Is it such a good idea to teach your children to be independent?
I can’t count the number of times I’ve heard well-meaning parents (Christian and non-Christian… it makes no difference) say that they want their kids to learn independence.
I get it. Really, I do.
I know that what they mean is that they want their kids to learn things like personal responsibility, how to be a self-starter, social skills, and confidence.
See, I do get it.
But if that’s one of the main things you think about when it comes to parenting you’re going to make some huge mistakes and you’re going to set your kids up for some serious struggles later in life.
According to the Bible, our kids need to learn DEPENDENCE, rather than INDEPENDENCE.
By the way, WE PARENTS need to learn the exact same thing.
What happens when “independent kids” is your parenting goal…
Whenever we buy the cultural lie that what our kids really need is to learn to be independent, we begin to parrot the party line that pushes us and our kids away from God.
When raising “independent kids” is a primary parenting goal you’ll do some silly things.
- You will say foolish things to them like, “You can be/do anything you want to be/do.”
The problem with this one is that it’s not true. My son can’t be a daughter. My daughter may not be gifted to become a physicist. My son may want to play guitar like Phil Keaggy, but he may not have the physical dexterity, no matter how much he practices.
When we parrot this silly statement to our kids we are implying that they don’t have any limits or boundaries, when they really do.
- You will give them more freedom than they are capable of handling wisely.
There’s nothing wrong with giving your children freedom, where appropriate. But if you give them freedom in areas where they should not have it they will begin to think that they are the center of their world and that there are few, if any, legitimate boundaries.
Young children don’t need the freedom to wander around the sanctuary during the singing time at church. They need to learn to sit/stand next to their parents respectfully, being considerate of the other people in the room. I’m amazed at parents who allow that sort of thing and are confused why their child won’t come (or runs the other direction) when they are called.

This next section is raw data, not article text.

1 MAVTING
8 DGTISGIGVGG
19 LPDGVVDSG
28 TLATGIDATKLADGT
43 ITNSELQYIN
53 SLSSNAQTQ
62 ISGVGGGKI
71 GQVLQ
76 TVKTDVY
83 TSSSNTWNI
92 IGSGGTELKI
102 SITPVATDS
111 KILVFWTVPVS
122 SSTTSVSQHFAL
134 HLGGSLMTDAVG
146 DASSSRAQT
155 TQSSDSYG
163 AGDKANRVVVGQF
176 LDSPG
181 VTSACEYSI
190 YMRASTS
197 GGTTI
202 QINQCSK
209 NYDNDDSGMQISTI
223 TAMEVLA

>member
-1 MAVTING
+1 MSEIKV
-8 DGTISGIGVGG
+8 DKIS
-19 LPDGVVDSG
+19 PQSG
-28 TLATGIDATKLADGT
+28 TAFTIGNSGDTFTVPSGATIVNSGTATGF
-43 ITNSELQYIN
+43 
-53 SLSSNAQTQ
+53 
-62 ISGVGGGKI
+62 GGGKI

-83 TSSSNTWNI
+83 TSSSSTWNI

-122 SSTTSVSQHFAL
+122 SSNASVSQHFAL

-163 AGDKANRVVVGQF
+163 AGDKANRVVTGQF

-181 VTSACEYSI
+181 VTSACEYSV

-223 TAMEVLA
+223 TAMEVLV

A toddler doesn’t need the freedom to choose what they are going to eat for lunch. It’s actually funny that parents will do this and then be shocked that their children are picky eaters.
What AM I talking about?
Consider how many times the word “trust” is used in the Bible (85 times in the ESV). Then consider what it means:
reliance on the integrity, strength, ability, surety, etc., of a person or thing; confidence.
Then consider that the overwhelming number of times the Bible encourages trust, it is telling us that we are to trust in God.
Not in other people.
Not in ourselves.
Not in circumstances.
Not in wishful thinking.
In God. Alone.
Our children need to learn proper, biblical, Christ-like humility – not independence.
They need to learn to
- humble themselves under the LORD (1 Peter 5:6)
- see themselves rightly according to who God has made them (Romans 12:3)
- rely on the LORD, not on themselves (Proverbs 3:5)
- consider the needs of others around them first (Philippians 2:4)
- understand that their faithful efforts are overseen, prospered, and rewarded by God (Galatians 6:7-9)
- depend on the strength Christ provides, because they can do nothing apart from Him (John 15:5)
Please DO teach your children things like personal responsibility, how to be a self-starter, social skills, and confidence.
But do it in the way the Bible teaches… not by going with the flow of the culture we live in.
Your kids will thank you. Your home will be more peaceful. Other people will find your kids to be a blessing, and you’ll find that God’s ways really ARE the best.